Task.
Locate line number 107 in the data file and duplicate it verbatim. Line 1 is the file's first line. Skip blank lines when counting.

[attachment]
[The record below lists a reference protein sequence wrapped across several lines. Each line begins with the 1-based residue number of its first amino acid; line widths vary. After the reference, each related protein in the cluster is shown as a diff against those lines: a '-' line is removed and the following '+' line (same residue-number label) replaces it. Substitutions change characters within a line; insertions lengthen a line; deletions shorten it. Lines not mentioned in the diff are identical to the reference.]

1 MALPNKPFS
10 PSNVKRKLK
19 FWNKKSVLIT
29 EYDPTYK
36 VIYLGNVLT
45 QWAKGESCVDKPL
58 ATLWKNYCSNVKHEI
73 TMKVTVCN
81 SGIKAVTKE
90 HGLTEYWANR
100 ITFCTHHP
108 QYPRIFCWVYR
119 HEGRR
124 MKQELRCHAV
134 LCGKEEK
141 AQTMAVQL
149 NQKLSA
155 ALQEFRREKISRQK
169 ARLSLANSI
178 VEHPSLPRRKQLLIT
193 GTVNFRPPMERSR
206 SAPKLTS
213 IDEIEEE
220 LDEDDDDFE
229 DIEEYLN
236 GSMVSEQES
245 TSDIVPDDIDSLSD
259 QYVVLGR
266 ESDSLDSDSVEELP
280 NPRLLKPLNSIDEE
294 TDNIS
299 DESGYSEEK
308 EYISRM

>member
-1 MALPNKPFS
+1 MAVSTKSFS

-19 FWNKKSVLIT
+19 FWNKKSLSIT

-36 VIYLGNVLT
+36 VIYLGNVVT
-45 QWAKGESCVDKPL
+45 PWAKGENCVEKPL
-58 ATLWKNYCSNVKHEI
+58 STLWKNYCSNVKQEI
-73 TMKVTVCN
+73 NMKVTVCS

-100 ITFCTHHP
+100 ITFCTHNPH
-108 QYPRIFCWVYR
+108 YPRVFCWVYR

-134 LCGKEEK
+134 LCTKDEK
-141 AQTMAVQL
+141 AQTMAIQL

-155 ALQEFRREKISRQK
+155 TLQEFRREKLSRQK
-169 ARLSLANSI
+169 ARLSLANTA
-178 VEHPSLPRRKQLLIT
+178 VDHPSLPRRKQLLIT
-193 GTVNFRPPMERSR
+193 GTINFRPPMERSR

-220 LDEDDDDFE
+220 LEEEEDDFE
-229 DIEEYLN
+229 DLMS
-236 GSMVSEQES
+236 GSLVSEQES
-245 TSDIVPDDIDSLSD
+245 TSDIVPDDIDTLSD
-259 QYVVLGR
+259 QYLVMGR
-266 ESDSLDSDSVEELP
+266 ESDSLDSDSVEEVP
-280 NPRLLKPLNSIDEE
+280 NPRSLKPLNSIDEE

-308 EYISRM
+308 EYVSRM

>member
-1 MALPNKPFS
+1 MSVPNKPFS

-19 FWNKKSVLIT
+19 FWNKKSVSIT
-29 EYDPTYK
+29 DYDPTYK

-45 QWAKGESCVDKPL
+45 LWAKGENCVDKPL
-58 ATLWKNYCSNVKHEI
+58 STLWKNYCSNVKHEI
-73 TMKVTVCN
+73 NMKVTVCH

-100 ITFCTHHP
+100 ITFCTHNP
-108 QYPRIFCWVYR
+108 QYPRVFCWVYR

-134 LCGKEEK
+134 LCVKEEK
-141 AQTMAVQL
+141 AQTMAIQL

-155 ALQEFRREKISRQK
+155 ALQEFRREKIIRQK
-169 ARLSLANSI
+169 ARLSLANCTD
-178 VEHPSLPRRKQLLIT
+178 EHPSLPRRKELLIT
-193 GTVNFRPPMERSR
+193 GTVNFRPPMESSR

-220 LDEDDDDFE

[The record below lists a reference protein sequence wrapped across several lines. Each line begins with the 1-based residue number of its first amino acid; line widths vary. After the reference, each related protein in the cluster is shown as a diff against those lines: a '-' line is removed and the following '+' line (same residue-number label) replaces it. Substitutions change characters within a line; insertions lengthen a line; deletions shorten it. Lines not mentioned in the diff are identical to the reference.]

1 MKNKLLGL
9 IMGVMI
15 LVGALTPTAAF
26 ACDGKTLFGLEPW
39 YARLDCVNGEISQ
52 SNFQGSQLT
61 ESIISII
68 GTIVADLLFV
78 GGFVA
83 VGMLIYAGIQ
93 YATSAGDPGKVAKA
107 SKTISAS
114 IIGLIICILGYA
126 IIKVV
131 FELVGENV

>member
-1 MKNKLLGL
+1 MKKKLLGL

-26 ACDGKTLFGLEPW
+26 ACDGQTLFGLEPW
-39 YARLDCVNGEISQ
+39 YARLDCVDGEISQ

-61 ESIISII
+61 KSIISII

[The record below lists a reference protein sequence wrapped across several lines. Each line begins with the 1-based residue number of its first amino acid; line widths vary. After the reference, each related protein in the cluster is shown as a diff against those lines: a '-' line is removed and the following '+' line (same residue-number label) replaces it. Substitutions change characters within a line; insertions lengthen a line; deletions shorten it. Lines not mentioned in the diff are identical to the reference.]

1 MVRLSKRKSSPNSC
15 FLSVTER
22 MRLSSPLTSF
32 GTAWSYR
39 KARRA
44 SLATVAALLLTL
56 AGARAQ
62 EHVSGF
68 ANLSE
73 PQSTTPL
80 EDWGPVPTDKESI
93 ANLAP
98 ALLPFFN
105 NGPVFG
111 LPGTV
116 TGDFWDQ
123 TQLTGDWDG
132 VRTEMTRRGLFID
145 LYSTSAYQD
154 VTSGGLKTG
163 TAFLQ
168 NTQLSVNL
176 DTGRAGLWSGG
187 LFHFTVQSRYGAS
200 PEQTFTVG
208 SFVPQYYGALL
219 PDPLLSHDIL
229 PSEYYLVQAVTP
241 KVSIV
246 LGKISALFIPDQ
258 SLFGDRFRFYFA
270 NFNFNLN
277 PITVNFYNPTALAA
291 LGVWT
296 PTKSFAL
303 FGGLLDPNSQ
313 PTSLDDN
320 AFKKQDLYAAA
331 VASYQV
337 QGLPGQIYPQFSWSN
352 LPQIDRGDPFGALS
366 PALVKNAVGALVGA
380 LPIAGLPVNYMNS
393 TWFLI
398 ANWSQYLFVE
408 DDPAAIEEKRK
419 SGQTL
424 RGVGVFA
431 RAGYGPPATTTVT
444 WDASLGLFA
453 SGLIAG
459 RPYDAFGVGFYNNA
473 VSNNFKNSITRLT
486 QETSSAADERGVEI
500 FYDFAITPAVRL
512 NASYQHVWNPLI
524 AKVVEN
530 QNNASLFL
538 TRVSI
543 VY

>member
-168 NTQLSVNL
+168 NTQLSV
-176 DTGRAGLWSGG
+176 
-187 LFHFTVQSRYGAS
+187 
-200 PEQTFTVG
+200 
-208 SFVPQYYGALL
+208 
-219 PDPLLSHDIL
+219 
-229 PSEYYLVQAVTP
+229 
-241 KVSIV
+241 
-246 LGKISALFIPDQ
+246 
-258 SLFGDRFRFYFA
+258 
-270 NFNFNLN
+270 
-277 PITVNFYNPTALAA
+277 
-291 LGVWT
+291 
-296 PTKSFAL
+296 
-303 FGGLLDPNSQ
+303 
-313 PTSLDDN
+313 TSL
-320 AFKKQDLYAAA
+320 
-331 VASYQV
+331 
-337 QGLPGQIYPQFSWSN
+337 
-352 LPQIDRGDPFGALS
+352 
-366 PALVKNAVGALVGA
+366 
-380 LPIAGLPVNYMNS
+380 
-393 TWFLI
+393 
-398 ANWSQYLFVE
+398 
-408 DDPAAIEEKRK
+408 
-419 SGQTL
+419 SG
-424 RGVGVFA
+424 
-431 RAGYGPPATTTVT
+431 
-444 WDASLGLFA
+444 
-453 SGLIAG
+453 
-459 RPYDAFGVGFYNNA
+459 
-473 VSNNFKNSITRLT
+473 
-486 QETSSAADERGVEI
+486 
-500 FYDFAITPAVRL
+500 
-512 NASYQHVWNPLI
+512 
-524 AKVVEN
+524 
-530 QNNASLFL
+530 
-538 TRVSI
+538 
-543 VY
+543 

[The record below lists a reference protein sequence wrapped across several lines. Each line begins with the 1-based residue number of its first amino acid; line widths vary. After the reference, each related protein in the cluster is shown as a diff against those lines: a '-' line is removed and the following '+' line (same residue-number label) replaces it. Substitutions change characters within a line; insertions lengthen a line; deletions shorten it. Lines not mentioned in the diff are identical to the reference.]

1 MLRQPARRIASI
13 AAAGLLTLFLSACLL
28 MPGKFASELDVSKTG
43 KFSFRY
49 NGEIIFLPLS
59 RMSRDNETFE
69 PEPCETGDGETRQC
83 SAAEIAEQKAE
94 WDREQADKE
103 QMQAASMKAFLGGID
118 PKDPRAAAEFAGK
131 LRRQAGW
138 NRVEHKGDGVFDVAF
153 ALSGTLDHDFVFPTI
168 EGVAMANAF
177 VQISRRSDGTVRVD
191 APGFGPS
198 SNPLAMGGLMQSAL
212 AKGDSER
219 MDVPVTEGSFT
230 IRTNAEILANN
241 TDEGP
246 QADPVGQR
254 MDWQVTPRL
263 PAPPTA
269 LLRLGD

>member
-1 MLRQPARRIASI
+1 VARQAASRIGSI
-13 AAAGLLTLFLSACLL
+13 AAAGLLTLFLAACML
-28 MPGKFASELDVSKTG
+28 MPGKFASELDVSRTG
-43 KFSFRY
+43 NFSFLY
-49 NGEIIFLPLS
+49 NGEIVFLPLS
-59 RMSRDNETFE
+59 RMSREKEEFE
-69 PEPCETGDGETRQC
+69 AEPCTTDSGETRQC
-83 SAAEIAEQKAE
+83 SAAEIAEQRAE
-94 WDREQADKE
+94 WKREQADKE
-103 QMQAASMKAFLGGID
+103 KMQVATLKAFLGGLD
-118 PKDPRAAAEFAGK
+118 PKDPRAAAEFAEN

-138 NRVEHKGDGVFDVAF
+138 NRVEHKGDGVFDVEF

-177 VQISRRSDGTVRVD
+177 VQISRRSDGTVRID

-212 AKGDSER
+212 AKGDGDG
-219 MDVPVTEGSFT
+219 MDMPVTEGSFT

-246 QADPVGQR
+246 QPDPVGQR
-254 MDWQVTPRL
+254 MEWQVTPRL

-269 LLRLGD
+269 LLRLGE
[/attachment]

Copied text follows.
-193 GTVNFRPPMERSR